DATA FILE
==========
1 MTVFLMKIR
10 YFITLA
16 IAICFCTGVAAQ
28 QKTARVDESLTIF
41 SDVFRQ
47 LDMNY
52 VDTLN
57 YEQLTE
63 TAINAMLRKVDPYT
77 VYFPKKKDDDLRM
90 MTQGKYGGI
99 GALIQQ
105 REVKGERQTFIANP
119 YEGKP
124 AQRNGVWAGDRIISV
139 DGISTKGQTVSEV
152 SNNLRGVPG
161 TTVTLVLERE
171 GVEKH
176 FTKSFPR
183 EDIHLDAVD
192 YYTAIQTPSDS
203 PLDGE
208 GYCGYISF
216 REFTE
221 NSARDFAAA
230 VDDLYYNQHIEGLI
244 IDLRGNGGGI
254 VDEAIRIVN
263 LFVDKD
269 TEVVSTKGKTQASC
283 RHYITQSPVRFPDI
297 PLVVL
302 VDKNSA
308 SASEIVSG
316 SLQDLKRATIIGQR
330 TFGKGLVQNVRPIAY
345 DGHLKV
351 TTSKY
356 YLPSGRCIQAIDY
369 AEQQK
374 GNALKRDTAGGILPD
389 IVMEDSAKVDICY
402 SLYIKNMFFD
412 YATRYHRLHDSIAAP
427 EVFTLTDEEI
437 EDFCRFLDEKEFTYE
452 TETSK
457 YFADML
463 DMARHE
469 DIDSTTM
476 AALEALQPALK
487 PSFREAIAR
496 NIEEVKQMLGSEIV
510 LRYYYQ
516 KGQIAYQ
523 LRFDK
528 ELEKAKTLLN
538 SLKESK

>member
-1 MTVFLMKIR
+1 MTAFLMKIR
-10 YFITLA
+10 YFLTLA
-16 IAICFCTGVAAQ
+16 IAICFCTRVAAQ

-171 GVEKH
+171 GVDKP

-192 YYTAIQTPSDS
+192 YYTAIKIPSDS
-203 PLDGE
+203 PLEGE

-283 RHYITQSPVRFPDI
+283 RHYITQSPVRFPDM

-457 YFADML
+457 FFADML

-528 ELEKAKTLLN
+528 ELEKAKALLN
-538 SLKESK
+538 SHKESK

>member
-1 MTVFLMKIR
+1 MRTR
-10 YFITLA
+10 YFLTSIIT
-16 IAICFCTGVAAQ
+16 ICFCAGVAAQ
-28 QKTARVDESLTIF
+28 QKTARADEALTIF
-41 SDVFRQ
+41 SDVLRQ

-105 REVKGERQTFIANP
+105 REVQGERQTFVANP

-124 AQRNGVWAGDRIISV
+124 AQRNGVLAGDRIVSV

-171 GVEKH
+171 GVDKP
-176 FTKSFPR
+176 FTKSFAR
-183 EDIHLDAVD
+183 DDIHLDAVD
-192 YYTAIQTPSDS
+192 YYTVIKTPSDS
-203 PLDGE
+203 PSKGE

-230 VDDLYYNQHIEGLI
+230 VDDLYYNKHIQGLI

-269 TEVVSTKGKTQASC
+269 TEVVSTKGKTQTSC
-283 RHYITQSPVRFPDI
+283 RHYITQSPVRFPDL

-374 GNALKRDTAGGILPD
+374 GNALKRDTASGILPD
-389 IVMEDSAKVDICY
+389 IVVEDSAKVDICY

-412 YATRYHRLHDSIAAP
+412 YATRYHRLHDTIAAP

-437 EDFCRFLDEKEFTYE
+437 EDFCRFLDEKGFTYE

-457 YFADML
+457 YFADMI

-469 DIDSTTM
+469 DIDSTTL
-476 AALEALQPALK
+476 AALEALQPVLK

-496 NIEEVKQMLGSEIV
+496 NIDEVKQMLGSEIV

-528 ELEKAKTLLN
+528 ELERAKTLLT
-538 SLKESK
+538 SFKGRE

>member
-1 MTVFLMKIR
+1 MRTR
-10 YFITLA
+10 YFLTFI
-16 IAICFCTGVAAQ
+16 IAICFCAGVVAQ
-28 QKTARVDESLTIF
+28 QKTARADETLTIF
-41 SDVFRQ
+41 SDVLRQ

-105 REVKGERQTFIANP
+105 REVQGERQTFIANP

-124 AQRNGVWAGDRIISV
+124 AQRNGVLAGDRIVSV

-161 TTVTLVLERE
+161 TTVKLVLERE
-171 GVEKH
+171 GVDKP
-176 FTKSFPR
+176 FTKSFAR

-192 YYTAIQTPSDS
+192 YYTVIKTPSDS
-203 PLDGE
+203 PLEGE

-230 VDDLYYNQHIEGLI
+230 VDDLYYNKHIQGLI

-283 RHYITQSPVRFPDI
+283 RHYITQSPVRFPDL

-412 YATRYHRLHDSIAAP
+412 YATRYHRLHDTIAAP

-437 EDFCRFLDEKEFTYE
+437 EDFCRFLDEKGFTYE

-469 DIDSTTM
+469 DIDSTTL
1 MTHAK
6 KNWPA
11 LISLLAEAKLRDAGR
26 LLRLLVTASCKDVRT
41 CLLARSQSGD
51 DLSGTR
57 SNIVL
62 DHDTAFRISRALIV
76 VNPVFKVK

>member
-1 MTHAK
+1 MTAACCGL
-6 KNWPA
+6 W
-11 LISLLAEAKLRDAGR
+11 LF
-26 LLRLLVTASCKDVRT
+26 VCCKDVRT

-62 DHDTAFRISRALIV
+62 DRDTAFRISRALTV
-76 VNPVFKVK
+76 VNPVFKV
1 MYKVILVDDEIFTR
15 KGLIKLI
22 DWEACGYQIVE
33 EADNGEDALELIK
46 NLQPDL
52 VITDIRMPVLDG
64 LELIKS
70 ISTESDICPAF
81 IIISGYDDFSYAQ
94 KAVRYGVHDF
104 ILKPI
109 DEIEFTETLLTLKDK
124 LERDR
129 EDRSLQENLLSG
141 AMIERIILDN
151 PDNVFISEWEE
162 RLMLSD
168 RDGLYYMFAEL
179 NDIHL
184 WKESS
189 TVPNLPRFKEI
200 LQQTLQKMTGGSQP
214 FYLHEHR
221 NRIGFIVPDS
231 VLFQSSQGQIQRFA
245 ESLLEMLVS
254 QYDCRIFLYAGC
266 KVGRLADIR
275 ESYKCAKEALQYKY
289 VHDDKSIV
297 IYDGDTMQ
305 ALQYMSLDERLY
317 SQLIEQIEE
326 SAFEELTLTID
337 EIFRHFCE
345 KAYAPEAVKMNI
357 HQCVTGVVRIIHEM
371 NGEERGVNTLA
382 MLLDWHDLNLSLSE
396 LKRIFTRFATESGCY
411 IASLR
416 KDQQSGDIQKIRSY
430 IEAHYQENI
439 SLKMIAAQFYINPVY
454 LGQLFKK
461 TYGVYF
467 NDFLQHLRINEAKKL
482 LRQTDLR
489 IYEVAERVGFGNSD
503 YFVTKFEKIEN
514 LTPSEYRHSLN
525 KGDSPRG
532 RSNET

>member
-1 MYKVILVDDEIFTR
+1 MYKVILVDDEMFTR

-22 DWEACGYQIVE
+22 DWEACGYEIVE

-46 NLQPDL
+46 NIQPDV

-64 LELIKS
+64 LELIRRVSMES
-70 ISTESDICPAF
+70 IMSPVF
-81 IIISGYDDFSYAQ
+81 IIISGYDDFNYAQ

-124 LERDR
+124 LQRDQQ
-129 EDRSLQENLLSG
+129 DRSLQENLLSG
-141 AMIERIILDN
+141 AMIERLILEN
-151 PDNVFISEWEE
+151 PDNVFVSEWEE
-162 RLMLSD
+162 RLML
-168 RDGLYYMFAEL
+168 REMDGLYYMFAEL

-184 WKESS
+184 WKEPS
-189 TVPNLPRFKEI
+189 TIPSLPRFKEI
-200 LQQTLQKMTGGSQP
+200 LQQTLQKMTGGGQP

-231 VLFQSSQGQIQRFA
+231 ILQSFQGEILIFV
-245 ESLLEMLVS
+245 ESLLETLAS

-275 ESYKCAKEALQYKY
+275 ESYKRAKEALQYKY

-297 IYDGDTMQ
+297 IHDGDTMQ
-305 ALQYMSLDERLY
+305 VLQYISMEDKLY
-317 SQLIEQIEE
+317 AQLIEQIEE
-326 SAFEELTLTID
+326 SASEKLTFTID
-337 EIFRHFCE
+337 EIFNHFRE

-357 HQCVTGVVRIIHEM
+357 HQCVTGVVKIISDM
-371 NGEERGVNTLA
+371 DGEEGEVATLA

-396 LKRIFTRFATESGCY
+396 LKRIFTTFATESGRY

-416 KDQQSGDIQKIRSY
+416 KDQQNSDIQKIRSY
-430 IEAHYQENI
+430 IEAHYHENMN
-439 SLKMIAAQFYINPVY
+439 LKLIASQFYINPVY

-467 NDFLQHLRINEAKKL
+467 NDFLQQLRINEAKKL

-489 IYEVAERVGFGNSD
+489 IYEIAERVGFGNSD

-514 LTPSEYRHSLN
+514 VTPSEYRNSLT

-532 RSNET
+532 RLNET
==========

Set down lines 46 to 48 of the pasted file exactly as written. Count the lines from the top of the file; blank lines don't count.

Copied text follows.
427 EVFTLTDEEI
437 EDFCRFLDEKEFTYE
452 TETSK